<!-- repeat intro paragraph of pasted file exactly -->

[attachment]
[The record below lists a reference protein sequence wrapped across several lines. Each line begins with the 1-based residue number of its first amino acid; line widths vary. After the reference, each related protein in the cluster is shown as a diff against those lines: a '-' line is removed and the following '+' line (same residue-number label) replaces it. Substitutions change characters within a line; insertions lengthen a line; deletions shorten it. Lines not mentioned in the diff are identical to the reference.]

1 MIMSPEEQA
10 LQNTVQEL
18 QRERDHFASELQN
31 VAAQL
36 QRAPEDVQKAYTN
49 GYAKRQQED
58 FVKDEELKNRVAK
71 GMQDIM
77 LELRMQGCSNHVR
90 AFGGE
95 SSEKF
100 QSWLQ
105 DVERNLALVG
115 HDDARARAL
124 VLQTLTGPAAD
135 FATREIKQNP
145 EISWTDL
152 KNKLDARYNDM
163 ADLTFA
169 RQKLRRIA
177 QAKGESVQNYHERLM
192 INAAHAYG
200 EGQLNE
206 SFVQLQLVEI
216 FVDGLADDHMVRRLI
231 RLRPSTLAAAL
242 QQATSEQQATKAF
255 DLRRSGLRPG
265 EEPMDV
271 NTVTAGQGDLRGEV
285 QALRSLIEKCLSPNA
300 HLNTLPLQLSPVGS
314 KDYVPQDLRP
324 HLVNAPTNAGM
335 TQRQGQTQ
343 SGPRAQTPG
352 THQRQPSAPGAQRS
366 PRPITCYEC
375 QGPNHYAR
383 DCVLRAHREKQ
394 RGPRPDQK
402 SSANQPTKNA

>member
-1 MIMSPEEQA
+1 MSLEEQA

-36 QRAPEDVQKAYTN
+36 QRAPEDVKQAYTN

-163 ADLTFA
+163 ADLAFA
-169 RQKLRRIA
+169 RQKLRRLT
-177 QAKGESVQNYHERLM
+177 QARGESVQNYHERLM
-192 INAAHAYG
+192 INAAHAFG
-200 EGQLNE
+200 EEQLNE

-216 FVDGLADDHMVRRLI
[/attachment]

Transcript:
[The record below lists a reference protein sequence wrapped across several lines. Each line begins with the 1-based residue number of its first amino acid; line widths vary. After the reference, each related protein in the cluster is shown as a diff against those lines: a '-' line is removed and the following '+' line (same residue-number label) replaces it. Substitutions change characters within a line; insertions lengthen a line; deletions shorten it. Lines not mentioned in the diff are identical to the reference.]